Warning: Spoilers
I hate to say this as much anyone else but for me this film had a horribly disappoint ending. First before I delve into that I'd like to say that the acting, the writing, the shooting, the film in general as far as quality goes was very good. But the ending was very disappointing. And no I am no idiot or newbie when it comes to film. But I thought the was very much a cop out. Now granted I know this is based off of a novel, hence there are certain restraints to adhering to this novel somewhat. That being said I found the idea of the medical experimentation, mental hospital, nazi experiments, and astray patients much more tantalizing, realistic, and more full of potential. The trick ending where its all in someone's head is done far too often sadly. I was hoping that while it dragged one there at the end it would ultimately reveal he was playing them or that he would stay true and not give in. But that didn't happen. I guess for me I was just expecting something not so cliché for an ending from the likes of Scorsese's genius mind. But all things said and done I definitely can't give this movie all negative remarks, wonderfully acted and scripted. Great atmosphere, shooting, photography, etc. But I feel the ending should have been less cliché or not as cheap I guess. Felt like it was just an easy way out and not fully developing the tension and intrigue that they had built throughout. But either way its each to their own, so maybe you will appreciate the ending more than I. FYI - I do understand the undertones of the ending and the ambiguity, but I don't think that saves the ending or does the film justice in it's entirety.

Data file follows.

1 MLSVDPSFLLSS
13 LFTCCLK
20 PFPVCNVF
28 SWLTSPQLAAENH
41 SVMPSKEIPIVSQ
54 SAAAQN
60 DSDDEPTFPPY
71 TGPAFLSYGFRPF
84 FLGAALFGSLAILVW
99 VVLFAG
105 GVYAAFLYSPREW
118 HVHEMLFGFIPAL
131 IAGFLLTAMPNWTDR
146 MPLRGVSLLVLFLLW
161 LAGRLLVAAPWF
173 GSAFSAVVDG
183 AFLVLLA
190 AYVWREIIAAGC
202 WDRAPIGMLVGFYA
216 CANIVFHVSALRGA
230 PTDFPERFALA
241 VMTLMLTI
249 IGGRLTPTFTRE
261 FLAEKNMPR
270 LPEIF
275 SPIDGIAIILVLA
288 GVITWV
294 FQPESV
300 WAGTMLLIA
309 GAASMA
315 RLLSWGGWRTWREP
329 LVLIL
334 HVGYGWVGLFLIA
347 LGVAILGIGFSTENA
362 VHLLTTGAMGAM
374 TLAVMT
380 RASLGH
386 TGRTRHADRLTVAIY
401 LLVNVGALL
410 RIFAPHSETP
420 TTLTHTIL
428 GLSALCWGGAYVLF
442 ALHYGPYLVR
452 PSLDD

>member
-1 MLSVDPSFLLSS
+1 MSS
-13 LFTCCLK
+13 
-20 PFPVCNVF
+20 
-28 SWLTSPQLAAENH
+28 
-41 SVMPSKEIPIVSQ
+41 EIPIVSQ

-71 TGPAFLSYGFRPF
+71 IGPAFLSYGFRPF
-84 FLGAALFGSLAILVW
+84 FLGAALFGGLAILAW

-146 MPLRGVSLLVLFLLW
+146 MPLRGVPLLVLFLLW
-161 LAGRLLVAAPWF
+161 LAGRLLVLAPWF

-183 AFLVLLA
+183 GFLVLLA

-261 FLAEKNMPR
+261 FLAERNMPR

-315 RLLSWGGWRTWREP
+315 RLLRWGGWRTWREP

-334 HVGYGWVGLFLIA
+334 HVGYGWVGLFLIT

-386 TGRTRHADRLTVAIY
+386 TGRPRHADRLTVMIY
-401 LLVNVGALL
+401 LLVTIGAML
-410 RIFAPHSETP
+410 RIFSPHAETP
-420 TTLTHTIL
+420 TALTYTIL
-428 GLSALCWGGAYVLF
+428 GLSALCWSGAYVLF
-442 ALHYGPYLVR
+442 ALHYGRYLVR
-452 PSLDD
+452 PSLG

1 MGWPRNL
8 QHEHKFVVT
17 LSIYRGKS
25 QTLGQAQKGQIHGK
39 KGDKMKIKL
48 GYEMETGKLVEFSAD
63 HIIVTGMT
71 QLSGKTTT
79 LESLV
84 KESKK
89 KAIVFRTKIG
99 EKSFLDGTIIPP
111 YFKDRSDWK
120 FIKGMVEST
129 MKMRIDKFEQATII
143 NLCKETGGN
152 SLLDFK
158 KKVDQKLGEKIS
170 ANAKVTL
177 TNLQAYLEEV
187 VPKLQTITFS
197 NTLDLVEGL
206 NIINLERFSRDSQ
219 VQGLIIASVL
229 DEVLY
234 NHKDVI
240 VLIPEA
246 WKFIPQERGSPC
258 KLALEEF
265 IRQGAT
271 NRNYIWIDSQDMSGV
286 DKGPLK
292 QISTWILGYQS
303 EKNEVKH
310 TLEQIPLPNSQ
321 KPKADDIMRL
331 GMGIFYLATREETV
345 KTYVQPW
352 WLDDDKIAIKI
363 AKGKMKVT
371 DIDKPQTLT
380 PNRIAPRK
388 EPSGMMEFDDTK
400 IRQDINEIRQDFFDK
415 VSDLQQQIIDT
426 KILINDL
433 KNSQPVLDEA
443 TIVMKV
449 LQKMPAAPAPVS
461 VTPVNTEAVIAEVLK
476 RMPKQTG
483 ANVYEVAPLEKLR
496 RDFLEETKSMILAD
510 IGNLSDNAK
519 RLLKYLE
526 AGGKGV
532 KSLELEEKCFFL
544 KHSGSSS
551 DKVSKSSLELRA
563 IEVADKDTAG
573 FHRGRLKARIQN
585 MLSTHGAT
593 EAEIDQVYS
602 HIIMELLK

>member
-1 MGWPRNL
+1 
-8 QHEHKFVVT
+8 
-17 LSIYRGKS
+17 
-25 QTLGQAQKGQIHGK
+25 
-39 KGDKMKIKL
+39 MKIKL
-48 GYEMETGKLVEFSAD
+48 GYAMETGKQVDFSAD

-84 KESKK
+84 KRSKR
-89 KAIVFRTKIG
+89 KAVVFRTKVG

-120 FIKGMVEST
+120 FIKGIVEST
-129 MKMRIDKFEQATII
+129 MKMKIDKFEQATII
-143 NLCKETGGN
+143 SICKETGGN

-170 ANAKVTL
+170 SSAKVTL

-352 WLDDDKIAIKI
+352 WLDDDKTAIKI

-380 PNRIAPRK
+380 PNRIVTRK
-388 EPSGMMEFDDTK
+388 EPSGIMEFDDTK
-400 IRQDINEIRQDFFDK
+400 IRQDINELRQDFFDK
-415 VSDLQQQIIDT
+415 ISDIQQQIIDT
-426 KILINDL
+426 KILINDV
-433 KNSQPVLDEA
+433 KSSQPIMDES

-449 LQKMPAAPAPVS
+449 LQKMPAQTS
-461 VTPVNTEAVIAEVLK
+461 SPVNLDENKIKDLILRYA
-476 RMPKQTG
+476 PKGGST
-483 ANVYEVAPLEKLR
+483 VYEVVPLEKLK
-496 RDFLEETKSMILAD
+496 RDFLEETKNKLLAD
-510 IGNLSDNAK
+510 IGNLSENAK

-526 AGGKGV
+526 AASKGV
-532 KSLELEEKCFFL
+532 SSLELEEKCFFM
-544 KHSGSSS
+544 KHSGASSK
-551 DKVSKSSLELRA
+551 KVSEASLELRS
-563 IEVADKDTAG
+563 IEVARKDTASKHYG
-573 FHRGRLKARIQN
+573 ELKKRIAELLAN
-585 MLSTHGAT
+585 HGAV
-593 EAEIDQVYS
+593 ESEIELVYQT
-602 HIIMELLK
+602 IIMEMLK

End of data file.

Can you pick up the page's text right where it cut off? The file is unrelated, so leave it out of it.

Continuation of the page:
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Scorsese throws a curve ball; audience strikes out
gregeichelberger24 February 2010
Warning: Spoilers
Last year, I lamented the fact that Martin Scorsese's long-await psychological thriller "Shutter Island" was relegated to the dead movie month of February, especially when it was receiving serious Oscar buzz at the time.

Rumors floated about that the studio and Scorsese had come to a rift, that Marty wanted too much money, that he was being punished for being the most arrogant yet most talented director in the biz. Yep, as these stories flew, I sided 100 percent with Scorsese and felt he was being persecuted - once again.

Then I saw "Shutter Island." Now I know what the fuss wasn't all about.

If ever a motion picture needed to be seen in February this is it. As difficult to watch as it is to review, "Shutter Island" is a psychotropic mish-mash of "Shawshank Redemption" meets "Vertigo" meets "The Sixth Sense" meets "Inglourious Basterds" meets "One Flew Over the Cuckoo's Nest," all neatly wrapped up as an ode to Alfred Hitchcock but coming off as simply a nod to Brian DePalma.

Littered with weird visions, wild hallucinations, back-breaking plot twists and - unfortunately - scene after scene of dead children, this movie laps itself in confusion and covers itself with a thick layer of obfuscation leaving one shaking one's head and wondering just what the point of the entire enterprise was.